The heterogeneous impact on income per capita seems the result of higher HIV prevalence in higher-income population groups. Table 9 presents the impact of the epidemic under baseline assumptions by income decile. Here we observe that income falls considerably more in higher-income deciles in Zambia and in lower-income deciles in the rest of the sample. Thus, since HIV affects the wealthiest groups in Zambia, its impact on aggregated average income per capita is higher than in other countries. The age profile and the geographic distribution of the epidemic appear to affect the impact on income per capita. HIV prevalence in Zambia peaks in the 30-39 age range (presumably commanding higher incomes), whereas it is highest for the 20-29 range for the Swazi sample. For this pair of countries, location (urban vs. rural) also acts as the main proxy for economic differences, and we find that the adverse impact of HIV/AIDS on income in Zambia is reinforced by the fact that the distribution of HIV prevalence is highly skewed toward urban areas.

Table 9.

Impact on Income Per Capita by Decile

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Sources: Authors’ calculations based on HIV-Prevalence and Income/Expenditure Surveys listed in Table 2

Another finding from Section V relates to the impact of HIV/AIDS on poverty rates, relative to its impact on income. We find that HIV/AIDS can result in substantial increases in poverty, even if average income per capita does not change much. To understand this, it is necessary to look specifically at the population at risk of poverty, i.e., households that would fall below the poverty line if afflicted by HIV/AIDS.

Table 9 shows that the impact of the disease is indeed highest in those deciles right above the $1-a-day poverty line.16 Looking at Ghana and Kenya, the countries for which a richer dataset is available (see Table 4), we recall that HIV prevalence is concentrated among the population group just above the poverty line (in Kenya, the second quintile; in Ghana, the middle quintile). Such a concentration would exacerbate the impacts of HIV/AIDS on poverty, compared with a situation where HIV prevalence is similar across population groups.

The second determinant of impact of HIV/AIDS on poverty is the size of the population at risk, i.e., the proportion of the population with incomes just above the poverty line. The histograms in the Appendix show the distribution of daily income in the four sample countries. We find a much higher percentage of the population with incomes just above the poverty line in Swaziland (as compared with Zambia), which partly explains why the impact of HIV/AIDS on poverty is higher (especially relative to the impact on income) in Swaziland. Similarly, the proportion of the population just above the poverty line is somewhat higher in Kenya than in Ghana, and so is the impact on poverty, relative to the impact on income.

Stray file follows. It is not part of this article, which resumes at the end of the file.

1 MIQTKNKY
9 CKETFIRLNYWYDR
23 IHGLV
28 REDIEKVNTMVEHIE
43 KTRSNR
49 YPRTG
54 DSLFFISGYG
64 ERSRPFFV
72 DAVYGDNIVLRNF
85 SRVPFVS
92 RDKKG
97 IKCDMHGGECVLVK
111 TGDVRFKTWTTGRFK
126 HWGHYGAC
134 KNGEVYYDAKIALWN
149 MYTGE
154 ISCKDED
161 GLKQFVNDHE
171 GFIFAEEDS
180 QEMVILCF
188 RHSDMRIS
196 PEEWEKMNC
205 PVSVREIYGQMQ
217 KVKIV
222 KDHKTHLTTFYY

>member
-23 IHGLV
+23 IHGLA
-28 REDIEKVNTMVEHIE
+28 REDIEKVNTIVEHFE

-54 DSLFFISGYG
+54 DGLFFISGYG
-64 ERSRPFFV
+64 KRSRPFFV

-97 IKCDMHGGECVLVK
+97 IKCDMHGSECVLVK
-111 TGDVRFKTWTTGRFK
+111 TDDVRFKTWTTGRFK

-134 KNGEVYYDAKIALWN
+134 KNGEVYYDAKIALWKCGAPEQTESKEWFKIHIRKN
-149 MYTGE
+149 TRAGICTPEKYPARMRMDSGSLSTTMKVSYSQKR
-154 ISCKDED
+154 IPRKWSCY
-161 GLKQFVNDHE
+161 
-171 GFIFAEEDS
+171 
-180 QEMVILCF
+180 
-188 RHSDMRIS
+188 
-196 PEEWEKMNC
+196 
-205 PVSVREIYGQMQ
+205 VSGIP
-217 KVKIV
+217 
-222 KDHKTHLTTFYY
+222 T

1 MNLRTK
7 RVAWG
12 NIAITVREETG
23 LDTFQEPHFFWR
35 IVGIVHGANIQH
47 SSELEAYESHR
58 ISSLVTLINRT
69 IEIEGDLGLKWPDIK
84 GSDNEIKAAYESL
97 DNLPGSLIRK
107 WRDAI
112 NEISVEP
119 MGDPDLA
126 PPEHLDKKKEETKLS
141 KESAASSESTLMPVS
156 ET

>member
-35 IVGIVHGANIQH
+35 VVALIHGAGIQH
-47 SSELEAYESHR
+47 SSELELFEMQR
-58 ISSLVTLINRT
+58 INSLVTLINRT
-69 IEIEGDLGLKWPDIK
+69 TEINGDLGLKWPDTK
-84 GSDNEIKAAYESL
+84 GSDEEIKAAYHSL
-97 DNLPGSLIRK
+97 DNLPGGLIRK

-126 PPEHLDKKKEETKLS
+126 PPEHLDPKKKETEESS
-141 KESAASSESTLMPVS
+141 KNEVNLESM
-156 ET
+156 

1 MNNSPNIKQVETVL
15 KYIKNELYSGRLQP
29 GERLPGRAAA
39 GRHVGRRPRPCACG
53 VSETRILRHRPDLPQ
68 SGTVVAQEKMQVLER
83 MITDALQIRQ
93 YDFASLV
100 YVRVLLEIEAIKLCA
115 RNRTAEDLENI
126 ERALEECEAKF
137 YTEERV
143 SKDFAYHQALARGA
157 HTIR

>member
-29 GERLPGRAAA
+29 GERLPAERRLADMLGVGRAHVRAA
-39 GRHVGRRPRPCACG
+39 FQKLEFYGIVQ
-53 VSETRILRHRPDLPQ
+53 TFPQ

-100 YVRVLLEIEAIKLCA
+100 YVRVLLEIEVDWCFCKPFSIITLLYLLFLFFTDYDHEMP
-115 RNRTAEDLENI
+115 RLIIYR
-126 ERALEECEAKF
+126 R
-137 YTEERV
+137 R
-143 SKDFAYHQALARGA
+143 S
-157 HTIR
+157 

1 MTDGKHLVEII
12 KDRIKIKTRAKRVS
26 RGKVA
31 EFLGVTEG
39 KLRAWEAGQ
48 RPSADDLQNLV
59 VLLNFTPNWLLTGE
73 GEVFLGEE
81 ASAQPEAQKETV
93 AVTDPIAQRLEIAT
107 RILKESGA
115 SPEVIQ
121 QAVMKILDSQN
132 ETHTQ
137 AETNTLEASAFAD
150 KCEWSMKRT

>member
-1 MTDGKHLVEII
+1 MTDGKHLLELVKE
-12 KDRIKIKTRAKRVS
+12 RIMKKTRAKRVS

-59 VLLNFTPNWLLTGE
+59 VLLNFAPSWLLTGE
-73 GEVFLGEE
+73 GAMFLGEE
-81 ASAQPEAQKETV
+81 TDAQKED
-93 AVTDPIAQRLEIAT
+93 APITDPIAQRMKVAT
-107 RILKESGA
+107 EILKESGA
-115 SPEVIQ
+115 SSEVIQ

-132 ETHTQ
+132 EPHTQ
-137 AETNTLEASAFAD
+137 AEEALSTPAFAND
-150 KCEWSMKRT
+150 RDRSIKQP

VI. Conclusions

Simulation analysis based on household survey information confirms recent evidence that the impact of HIV/AIDS on poverty indicators often goes beyond its impact on average incomes. In three of our sample countries, poverty incidence and the poverty gap increase more than would be expected from the decline in income per capita. Key determinants of the impact of HIV/AIDS on poverty are the size of the population at risk of falling into poverty, and the HIV prevalence among this population group. These results are robust to different assumptions about worker replacement and the functioning of a social insurance system that takes care of destitute households. Thus, the disease can throw a considerable share of the population into poverty even in cases where researchers do not expect a significant fall in income per capita.

These results have important policy implications. Even if increased mortality and morbidity associated with the epidemic do not result in a significant decline in income per capita, the economic repercussions can be significant, since poverty increases (or attempts to reduce poverty are frustrated). Taking a broader perspective, our results reinforce the view that HIV/AIDS is threatening to derail the attainment not only of the MDGs in the areas of public health, but also of MDG 1 (“eradicate extreme poverty and hunger”) and of other MDGs affected by increased poverty (e.g., in the area of education).

Our analysis, although quite simple in this regard, also has implications for the design of social safety nets. We model social support primarily as transfers in a horizontal fashion, trying to capture essential features both of formal insurance mechanisms in the formal sector and of informal insurance networks at the community level. We find that such forms of social support have some effect in mitigating the depth of the impact of HIV/AIDS on poverty, but not in terms of mitigating the width of the impact on poverty, since the burden of providing support to households primarily affected by HIV/AIDS can drag households providing support below the poverty line. This suggests that the capacities of informal social support networks between households with similar income levels to mitigate the impact of HIV/AIDS on poverty are limited, and that an effective social safety net would have to rely on some form of vertical transfers.